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Late Blight Disease Cycle

late blight lesion 

Figure 1A. Late blight lesion  on potato foliage

lesion through microscope

Figure 1B. Lesion as seenthrough a dissecting microscope

Micrograph of sporangia

Figure 1C. Micrograph of sporangia

Disease Cycle
Click on any picture to see the enlarged image.

In most of the United States and Canada, Phytophthora infestans requires a living host to survive between seasons. Usually it lives in infected potato tubers (Fig. 2), which can survive in storage or the soil (to become volunteers) after harvest or anywhere potatoes might be discarded. Tubers that have been discarded at any stage of crop production or handling (harvest, storage, shipping, spring cleanup, or planting) are known as "culls." Culls may survive if they are not destroyed (frozen, crushed, composted, or buried at least 2 feet beneath the soil surface). Infected tubers that are planted or cull tubers that survive the winter may be sources of the pathogen that initiate epidemics the following season.

        infected potato tubers

Figure 2. Potato tubers infected with P. infestans: external symptoms

granualr rot

Typical granular rot of internal tissues.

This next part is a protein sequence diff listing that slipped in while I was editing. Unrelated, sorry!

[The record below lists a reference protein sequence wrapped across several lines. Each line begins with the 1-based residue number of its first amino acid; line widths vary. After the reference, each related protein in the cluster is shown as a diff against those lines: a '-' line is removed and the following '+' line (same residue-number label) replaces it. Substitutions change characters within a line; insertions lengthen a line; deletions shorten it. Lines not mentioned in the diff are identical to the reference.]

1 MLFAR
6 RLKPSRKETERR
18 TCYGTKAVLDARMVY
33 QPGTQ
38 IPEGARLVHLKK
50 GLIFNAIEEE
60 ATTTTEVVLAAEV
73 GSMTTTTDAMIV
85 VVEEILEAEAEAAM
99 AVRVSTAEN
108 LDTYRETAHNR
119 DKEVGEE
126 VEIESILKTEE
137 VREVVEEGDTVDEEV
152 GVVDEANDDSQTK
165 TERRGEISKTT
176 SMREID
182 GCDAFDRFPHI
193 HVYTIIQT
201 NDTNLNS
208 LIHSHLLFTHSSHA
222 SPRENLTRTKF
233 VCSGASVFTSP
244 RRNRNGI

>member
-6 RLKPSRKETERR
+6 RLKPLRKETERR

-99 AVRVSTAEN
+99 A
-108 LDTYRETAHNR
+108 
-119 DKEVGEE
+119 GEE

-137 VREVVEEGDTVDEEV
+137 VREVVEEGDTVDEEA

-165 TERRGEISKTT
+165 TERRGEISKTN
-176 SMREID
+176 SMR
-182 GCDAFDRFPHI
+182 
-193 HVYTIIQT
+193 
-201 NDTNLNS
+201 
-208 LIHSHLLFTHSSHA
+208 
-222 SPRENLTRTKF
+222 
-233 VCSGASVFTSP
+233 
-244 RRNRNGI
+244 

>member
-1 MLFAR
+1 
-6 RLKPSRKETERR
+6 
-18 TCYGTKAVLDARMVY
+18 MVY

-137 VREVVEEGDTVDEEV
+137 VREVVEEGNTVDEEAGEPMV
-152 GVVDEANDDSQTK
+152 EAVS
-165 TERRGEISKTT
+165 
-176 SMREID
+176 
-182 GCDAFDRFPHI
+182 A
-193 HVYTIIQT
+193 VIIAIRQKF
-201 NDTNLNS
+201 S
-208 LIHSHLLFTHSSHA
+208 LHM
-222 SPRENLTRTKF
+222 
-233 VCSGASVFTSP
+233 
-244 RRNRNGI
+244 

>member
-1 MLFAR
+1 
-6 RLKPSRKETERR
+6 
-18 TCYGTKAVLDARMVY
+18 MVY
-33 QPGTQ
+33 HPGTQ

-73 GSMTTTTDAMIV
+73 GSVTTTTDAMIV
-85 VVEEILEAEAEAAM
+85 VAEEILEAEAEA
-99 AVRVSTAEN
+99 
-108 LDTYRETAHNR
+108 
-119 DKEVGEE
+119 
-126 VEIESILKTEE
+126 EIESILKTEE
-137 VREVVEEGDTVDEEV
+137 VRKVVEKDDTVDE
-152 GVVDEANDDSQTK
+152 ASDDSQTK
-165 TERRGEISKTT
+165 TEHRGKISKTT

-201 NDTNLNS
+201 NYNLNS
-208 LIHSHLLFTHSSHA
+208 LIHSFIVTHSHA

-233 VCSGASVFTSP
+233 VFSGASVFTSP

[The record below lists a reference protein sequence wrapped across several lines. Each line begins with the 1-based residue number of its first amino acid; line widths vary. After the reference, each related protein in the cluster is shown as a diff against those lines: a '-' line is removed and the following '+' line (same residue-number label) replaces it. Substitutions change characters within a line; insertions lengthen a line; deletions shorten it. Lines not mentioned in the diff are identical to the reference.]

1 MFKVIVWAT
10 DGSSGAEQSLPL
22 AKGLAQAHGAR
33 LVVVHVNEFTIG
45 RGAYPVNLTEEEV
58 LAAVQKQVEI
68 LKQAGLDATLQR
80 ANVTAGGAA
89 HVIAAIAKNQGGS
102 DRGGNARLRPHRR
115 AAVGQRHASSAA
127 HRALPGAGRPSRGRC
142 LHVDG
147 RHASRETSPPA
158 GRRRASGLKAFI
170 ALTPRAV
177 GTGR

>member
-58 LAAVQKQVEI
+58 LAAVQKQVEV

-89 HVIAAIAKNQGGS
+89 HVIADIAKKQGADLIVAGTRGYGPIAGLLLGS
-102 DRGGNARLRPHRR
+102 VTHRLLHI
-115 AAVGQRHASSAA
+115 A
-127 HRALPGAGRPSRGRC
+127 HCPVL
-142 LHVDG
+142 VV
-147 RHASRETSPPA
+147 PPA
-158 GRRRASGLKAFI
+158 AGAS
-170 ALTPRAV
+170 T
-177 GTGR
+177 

Sporangia of P. infestans

Figure 3. (left) Sporangia of   P. infestans: intact sporagnium

Sporangium with zoospore

Figure 3. (right) Sporangium from which a zoospore is germinating.

(photos: B. G. Turgeon)

P. infestans is usually dispersed aerially one to several miles from the overwintering site to living potato or tomato foliage via sporangia (Figs. 1, 3 left), which can survive exposure to dry, sunny conditions for up to an hour and even longer under cloudy conditions. Sporangia can germinate within a few hours after landing on potato or tomato foliage if free moisture (e.g., dew, rainfall, sprinkler irrigation, fog) is present. Germination takes place either indirectly via zoospores (Fig. 3 right) or directly via a germ tube that penetrates into foliage, stems, or fruit to initiate infections. Infections are visible as small lesions after three to four days. Necrotic areas on some lesions are only 1 to 2 mm in diameter (Fig. 4). Lesions enlarge as the pathogen grows through the tissues, and the pathogen can sporulate from older lesions when the environment is favorable (leaf wetness for more than 10 to 12 hours at moderate temperatures [60º-70ºF]) (Fig. 5). Sporulation may occur on lesions that are only four to six days old. Under dry conditions no sporulation occurs and the lesion has a brown dead center, surrounded by host tissue that has collapsed and appears either water soaked, gray-green, or yellowed (Fig. 6). Both tomato and potato fruits are susceptible (Figs. 7, 8). Their stems may be infected (Figs. 9, 10), and stem lesions are capable of producing sporangia for a longer time than can lesions on leaves.

  older lesions

Figure 5. Potato leaflets with older  (six to eight days old), sporulating lesions.

leaf lesion

Figure 6. Potato leaflet with older lesion
that is not sporulating.

 tomato fruits infected

Figure 7. Tomato fruits infected with P. infestans.

green tomato fruits

Figure 8. Green Tomato fruits. The pathogen is sporulating from the infected fruits.

(photos: T. A. Zitter)